Diacritical Mark: A mark placed over a grapheme (and used in dictionaries) to indicate a specific pronunciation (e.g. breve, macron, schwa)

Differentiation: The process by which curriculum objectives, teaching methods, resources and learning activities are planned to cater for the needs of all pupils including those with dyslexia. Differentiation is necessary to identify and meet the needs of each individual pupil within the classroom.                                                           

Digraph: {a} consonant digraph – a combination of two adjacent consonants that represent a single speech sound (e.g. gn as in gnat, th as in thumb, sh as in ship, ph as in phone) {b} vowel digraph – a combination of two adjacent vowels that represent a single long vowel sound (e.g. ee as in meet, eu as in euro, oo as in moon)

Diphthong: A vowel speech sound or phoneme made by gliding (through a change of tongue position) one vowel phoneme into another in one syllable as o glided into i in oi as in boil or o glided into u in ou as in crouch. Note that each of the two consecutive vowels contributes to the diphthong’s sound. The true diphthongs are: au, aw, oi, oy, ou and ow.

Direct Instruction: An instructional approach that emphasises the use of carefully sequenced steps that include demonstration, modelling, guided practice and independent application.

Dyslexia:  A continuum of specific learning difficulties manifested by problems in acquiring one or more basic skills (reading, spelling, writing, number), such problems being unexpected in relation to other abilities.  Dyslexic difficulties can be described at the neurological, cognitive and behavioural levels. They are typically characterised by inefficient information processing, including difficulties in phonological processing, working memory, rapid naming and automaticity of basic skills. Difficulties in organisation, sequencing, and motor skills may also be present.  Dyslexia may be associated with early spoken language difficulties. (source: Taskforce Report on Dyslexia, DES, Ireland and Task Group Report on Dyslexia, DE, Northern Ireland)

Encoding: The techniques required to spell word parts and then whole words by segmenting syllables into phonemes and corresponding them to appropriate graphemes.

Forebrain: The largest division of the brain, which includes the cerebral cortex and basal ganglia. The forebrain is credited with the highest intellectual functions.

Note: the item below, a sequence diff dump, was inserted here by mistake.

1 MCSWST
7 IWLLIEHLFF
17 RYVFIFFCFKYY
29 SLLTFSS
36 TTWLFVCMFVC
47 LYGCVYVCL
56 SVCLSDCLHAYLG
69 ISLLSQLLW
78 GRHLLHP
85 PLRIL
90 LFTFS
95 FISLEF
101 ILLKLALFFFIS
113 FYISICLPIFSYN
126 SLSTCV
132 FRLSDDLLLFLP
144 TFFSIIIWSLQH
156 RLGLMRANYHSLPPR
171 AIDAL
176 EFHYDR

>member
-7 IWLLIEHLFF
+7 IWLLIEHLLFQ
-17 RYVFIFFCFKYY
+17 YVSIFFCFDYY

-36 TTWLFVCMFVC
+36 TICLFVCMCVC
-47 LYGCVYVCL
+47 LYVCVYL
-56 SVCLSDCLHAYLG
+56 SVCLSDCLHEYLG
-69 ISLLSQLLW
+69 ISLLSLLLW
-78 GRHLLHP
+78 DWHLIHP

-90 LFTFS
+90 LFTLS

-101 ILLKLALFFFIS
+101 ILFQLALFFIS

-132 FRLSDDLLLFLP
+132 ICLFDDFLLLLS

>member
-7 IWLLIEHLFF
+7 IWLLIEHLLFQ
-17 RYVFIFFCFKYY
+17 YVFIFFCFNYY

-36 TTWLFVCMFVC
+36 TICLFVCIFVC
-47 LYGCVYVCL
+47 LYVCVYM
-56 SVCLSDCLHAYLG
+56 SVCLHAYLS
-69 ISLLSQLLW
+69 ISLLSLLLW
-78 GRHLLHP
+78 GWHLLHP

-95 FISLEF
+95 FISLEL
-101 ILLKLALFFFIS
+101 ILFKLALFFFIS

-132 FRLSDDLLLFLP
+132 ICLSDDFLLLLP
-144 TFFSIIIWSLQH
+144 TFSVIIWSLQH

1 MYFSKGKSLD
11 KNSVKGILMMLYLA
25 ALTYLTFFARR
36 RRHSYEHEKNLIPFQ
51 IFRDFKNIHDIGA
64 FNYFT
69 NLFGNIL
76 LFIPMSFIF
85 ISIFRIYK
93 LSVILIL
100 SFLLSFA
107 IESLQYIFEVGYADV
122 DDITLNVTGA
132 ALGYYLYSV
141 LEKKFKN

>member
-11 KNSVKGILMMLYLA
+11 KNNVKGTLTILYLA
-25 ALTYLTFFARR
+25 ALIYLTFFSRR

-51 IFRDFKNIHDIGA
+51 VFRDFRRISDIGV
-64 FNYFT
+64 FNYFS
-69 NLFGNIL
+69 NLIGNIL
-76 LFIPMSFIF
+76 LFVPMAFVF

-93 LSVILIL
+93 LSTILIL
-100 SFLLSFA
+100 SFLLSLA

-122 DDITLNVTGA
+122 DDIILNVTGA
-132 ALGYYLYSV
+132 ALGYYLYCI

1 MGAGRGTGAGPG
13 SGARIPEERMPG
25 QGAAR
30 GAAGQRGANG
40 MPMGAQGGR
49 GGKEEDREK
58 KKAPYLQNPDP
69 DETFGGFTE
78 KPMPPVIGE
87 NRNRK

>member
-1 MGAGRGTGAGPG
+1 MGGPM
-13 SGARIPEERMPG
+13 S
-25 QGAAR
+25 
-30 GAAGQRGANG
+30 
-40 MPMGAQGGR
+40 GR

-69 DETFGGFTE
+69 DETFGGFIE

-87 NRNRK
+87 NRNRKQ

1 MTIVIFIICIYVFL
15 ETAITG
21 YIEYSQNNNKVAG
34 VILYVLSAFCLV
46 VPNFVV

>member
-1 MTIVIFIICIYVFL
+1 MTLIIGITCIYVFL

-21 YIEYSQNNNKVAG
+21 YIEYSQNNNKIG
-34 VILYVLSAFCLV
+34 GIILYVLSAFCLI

Function Word: A word, which does not have lexical meaning but primarily serves to express a grammatical relationship (e.g. of, or, and, the).

Grapheme: The smallest, single unit of a written language (aka letter).

Hardware:  The physical components of a computer, including both mechanical and electronic parts (e.g. the central processing unit, monitor, memory)

Hippocampus: A seahorse-shaped structure located within the brain and considered an important part of the limbic system. It functions in learning, memory and emotion.

Inclusion: the process of providing services to students with disabilities in local mainstream schools in age-appropriate general education classes with the necessary support services and supplementary aids for pupil and teacher

Individual Education Plan (IEP): A programme designed to address the individual educational needs of a student who is usually in receipt of supplementary teaching. An I.E.P.should specify long-term and short-term learning targets and provide an indication of how those targets might be achieved.

Information and Communications Technology (ICT): The hardware, software and infrastructure used for the creation, processing and communication of information, as well as applications of that technology such as email and the world wide web.

Internet:  A network consisting of many millions of computers around the world, connected together by telephone lines, cables, and satellites.

Kinaesthetic: Movement of the body involving large or small muscle groups. Example: Writing metre-high letter on the blackboard

Learned Helplessness: This refers to the tendency of some pupils to be passive learners who depend on others for decisions and guidance. In individuals with dyslexia, continued struggle and failure can heighten this lack of self-confidence.